What does the election result mean for car drivers?
It wasn’t the result that the pollsters predicted. With such uncertainty in the air, what does that mean for the UK motorist?
Here are 5 possible ramifications from the election result
Used car values tumbled almost 14% during the last major recession, with prices of large 4x4s suffering the most before recovering as fuel prices eased and car manufacturer brought greener, more tax efficient SUVs to market.
A similar easing in used car values has already started with cars that are 5 years old or more falling more than the highly prized 3 year old stock.
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There has been a lot of talk in the press about a diesel scrappage scheme. We called the last scrappage scheme right before it was announced, with over 392,000 drivers benefiting from £2000 towards a newer, cleaner car. It’s ironic that some of these new cars may even be eligible for the latest scheme.
It will be based on emissions and the EURO rating of your car. EU regulations on emissions have slowly been tightened with the latest EURO 6 format bringing ultra-green diesels to market.
Rumblings are that scheme will follow the same format, with a limited amount of money in the pot.
Register now for the latest updates and be ready to claim your rebate before it goes.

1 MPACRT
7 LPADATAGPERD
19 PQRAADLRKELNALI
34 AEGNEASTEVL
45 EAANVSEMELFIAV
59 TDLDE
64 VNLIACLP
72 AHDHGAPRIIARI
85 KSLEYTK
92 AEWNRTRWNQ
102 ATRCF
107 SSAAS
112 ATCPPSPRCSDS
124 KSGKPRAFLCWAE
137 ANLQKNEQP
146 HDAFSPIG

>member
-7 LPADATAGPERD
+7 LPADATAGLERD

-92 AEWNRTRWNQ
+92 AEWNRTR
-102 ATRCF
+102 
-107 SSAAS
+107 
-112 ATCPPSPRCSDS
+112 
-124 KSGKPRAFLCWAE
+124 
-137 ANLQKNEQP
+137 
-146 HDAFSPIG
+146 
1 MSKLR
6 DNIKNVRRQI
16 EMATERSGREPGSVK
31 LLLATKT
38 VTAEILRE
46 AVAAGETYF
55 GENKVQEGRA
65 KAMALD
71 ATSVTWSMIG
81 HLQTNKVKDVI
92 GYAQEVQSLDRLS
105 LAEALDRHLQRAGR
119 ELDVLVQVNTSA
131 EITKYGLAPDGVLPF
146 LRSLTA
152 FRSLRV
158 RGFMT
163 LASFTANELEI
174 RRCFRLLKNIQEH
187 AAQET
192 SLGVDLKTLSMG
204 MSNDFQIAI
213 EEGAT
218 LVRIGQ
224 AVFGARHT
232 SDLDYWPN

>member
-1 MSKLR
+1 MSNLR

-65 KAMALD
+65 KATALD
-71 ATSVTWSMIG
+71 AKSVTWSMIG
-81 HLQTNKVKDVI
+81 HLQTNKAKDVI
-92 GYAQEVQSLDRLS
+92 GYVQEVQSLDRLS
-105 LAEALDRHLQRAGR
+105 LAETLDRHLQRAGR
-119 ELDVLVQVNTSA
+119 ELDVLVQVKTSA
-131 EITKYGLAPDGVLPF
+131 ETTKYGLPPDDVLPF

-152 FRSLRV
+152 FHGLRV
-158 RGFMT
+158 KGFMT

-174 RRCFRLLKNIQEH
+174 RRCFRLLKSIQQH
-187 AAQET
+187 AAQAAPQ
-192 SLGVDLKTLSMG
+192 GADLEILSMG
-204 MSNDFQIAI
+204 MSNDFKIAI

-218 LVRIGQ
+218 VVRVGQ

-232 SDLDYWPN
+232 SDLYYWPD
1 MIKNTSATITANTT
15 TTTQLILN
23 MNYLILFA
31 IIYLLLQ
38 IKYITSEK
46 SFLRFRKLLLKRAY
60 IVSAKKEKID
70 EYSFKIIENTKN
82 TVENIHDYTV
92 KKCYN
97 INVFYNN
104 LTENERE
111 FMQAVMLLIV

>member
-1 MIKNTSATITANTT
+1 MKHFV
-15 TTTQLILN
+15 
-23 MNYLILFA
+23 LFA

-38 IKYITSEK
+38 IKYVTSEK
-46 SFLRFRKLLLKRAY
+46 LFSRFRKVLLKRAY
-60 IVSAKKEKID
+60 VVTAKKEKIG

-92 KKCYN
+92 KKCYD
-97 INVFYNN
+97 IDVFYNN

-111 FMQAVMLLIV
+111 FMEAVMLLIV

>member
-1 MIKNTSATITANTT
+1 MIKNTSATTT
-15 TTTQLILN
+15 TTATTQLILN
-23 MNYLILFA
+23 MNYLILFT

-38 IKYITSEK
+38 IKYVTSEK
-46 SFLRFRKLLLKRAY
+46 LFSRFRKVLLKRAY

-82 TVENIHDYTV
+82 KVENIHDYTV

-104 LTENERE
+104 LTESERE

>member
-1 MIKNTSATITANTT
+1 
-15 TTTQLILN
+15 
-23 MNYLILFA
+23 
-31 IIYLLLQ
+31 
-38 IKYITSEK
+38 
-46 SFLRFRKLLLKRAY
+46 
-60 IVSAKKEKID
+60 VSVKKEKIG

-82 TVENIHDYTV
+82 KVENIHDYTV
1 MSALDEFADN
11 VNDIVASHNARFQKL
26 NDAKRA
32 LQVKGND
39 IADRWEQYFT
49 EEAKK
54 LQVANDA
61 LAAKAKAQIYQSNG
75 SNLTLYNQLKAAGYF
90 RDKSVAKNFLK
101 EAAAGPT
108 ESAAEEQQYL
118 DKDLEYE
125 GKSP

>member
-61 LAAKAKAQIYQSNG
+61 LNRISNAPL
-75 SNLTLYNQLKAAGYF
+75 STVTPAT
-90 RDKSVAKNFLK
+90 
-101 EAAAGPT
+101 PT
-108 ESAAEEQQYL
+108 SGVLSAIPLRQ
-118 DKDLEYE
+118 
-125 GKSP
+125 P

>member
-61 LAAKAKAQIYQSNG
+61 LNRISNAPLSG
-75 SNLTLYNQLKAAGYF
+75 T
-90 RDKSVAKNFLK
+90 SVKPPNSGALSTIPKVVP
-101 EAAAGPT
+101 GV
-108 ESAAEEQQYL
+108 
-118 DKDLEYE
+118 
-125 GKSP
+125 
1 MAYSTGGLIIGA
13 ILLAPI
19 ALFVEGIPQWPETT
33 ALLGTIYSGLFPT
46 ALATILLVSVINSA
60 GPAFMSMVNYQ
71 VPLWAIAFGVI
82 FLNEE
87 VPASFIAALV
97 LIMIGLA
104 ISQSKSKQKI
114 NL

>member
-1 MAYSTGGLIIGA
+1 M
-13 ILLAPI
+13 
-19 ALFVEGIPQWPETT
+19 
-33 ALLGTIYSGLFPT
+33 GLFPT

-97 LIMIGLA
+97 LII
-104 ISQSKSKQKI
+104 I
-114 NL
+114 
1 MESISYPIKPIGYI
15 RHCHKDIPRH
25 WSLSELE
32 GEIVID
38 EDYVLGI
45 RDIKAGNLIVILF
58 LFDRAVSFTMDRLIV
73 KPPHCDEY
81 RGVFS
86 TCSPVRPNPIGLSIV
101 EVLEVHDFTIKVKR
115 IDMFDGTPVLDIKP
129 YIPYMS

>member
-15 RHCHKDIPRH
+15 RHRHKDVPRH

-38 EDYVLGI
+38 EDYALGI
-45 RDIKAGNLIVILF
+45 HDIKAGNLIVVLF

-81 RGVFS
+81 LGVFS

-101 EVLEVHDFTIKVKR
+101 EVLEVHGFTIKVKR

March 2017 was the strongest month for new car registrations on record. Changes to vehicle taxation that were due to start on 1st April 2017 meant big road tax price hikes for some cars. Drivers and car brands were particularly motivated to do business with great deals on offer. In contrast April was a very weak month with a near 20% fall in new car registrations followed by an 8% reduction in May.
In the end what this means for consumers is better new car deals to come, especially for finance buyers. If volume reduces car manufacturers incentivise dealers and consumers with lower monthly payments and bigger discounts. No dealer likes new car stock building up on their forecourt.
Just Regit to find the best deals on new and used cars
It’s a little-known fact that dealers don’t tend to pay for their new cars until they are registered. Often they have a 3 month window after the car arrives in stock to sell a car before they have to pay for it.
Once that 3 months is up, it’s either stump up the cash or pay interest on the money outstanding. With the average price of a new car in the UK at around £27,000, it doesn’t take many cars unsold to create a problem.
Manufacturers help dealers (and themselves) as stock builds up by offering additional incentives for dealers to register the car to themselves.
There seems to be some negative connotations around the term ‘pre-registration’, and at Regit we’ve never understood why. Who wants a better deal, on a car in stock that you can drive away today? Everybody?
Just Regit to find the best deals on our weekly newsletter